NATO's anti-ballistic-missile system just went live in Romania, despite Russian objections that it violates the 1987 Intermediate-Range Nuclear Forces Treaty. Russia is responding to the US buildup on its borders by threatening to move nuclear-armed Iskander missiles to the Polish border. The United States denounces that as a violation of the INF Treaty also.

Former defense secretary William Perry warns flatly that "the danger of a nuclear catastrophe today is greater than during the Cold War." Perry points to not only the terrorist groups such as the Islamic State that would buy or steal nuclear-weapons-grade materials, but also the rising tensions between Russia and the United States, both armed with massive arsenals, with portions on hair-trigger alert.

On the eve of his fourth and last Nuclear Security Summit in Washington, President Obama once more reasserted that nuclear security will not be possible so long as nuclear weapons exist. "As the only nation ever to use nuclear weapons," he argued in a Post op-ed, "the United States has a moral obligation to continue to lead the way in eliminating them."

The president calls for "patience and persistence." But what we've witnessed is the power of old ideas, large bureaucracies, entrenched interests and renewed enmities to strangle even modest efforts to move in a new direction.

To reverse course, some clear and bold steps are needed. US nuclear weapons should be taken off hair-trigger alert. Nuclear weapons should be limited only to deterrence, not to be used in any other circumstance. Building a new generation of nuclear weapons should be shelved in favor of recommitting to efforts to pursue a course to rid the world of these weapons.

The United States, Perry argues, could sensibly get rid of its ground-based missiles and warheads, which are both vulnerable and redundant. The president should act to engage Russia and seek to reduce the growing tensions that threaten to lead to a dangerous new buildup.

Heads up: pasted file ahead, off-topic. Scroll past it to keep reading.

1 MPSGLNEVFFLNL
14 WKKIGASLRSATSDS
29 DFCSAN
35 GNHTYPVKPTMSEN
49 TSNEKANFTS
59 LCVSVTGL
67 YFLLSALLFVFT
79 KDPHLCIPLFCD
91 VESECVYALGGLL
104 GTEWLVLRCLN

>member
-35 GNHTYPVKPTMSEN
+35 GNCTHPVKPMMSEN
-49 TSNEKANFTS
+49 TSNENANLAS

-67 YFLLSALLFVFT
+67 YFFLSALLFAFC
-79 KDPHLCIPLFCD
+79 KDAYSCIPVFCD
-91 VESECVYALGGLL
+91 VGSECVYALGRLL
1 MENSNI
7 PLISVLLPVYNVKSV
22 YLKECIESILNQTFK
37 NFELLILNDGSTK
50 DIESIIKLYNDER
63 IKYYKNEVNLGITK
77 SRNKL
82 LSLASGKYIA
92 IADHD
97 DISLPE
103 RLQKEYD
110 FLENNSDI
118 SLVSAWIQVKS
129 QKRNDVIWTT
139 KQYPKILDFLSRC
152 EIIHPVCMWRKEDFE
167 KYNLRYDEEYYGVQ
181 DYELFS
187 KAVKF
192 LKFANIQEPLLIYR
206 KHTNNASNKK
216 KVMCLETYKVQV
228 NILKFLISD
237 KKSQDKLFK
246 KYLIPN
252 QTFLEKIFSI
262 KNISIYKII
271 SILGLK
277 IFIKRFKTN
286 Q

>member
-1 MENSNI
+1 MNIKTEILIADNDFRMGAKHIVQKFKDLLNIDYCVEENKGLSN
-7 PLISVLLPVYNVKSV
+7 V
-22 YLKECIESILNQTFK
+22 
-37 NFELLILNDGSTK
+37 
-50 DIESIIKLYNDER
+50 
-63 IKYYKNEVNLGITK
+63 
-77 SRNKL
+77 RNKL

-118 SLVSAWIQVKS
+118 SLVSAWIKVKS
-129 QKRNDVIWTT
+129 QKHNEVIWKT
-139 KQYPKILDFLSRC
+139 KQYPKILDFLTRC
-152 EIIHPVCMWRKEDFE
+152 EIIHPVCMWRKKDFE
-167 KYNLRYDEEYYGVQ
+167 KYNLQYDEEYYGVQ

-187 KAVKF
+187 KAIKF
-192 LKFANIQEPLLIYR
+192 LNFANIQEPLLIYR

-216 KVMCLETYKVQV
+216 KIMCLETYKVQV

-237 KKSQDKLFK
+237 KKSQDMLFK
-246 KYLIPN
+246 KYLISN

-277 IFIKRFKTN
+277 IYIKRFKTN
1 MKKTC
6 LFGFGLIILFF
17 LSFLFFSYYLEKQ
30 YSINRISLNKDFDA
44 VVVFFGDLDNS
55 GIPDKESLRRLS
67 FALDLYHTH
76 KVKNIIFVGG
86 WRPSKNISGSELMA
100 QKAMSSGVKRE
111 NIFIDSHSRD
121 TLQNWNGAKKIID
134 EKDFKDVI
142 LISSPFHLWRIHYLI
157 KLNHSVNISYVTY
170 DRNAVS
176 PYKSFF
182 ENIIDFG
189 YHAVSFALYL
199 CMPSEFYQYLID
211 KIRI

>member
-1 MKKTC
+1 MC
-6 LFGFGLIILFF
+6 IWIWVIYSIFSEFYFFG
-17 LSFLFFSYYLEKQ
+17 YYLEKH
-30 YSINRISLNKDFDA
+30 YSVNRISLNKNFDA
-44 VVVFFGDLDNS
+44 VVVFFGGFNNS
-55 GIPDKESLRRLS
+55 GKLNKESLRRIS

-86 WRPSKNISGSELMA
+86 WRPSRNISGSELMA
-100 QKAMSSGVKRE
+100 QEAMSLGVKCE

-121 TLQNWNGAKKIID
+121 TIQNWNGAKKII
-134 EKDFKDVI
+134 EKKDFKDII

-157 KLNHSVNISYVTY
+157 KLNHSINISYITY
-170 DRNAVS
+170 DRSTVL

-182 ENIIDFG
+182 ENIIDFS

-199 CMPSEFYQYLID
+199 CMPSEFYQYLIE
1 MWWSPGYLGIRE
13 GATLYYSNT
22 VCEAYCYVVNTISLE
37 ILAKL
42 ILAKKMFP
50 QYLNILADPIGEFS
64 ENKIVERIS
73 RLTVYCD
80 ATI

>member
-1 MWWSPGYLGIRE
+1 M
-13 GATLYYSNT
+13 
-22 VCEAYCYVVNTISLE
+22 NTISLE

The president might use the trip to Hiroshima to summon the United Nations to prepare a global summit to define the path to a verifiable elimination of nuclear weapons.

The president's trip to Hiroshima cannot undo the past. What it can do is mark a renewed commitment to a future without nuclear weapons. But for the words to have any meaning, they have to be accompanied by deeds. The president still has time to act.

Read more from Katrina vanden Heuvel's archive or follow her on Twitter.

Read more on this subject:
* Barack Obama: How we can make our vision of a world without nuclear weapons a reality

* The Post's View: Why Mr. Obama should visit Hiroshima

* Paul Waldman: Why Republicans aren't more outraged over Obama's trip to Hiroshima

* Katrina vanden Heuvel: The new nuclear arms race

* John O. Pastore and Peter Zheutlin: Remove the hair trigger





Obama Goes to Hiroshima, but Stiffs Nuclear Talks in Geneva
Paul Meyer for Open Canada

After some extended internal debate, the White House has announced that US President Barack Obama will visit Hiroshima on May 27 after a G7 summit meeting in Japan, making him the first sitting American president to pay such a visit to the city synonymous with atomic devastation.